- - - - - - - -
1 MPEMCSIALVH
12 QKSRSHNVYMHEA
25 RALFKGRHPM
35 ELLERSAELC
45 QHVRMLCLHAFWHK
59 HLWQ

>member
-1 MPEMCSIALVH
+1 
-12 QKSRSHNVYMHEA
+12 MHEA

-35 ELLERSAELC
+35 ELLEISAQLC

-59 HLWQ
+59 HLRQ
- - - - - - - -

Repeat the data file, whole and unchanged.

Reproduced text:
1 MPEMCSIALVH
12 QKSRSHNVYMHEA
25 RALFKGRHPM
35 ELLERSAELC
45 QHVRMLCLHAFWHK
59 HLWQ

>member
-1 MPEMCSIALVH
+1 
-12 QKSRSHNVYMHEA
+12 MHEA

-35 ELLERSAELC
+35 ELLEISAQLC

-59 HLWQ
+59 HLRQ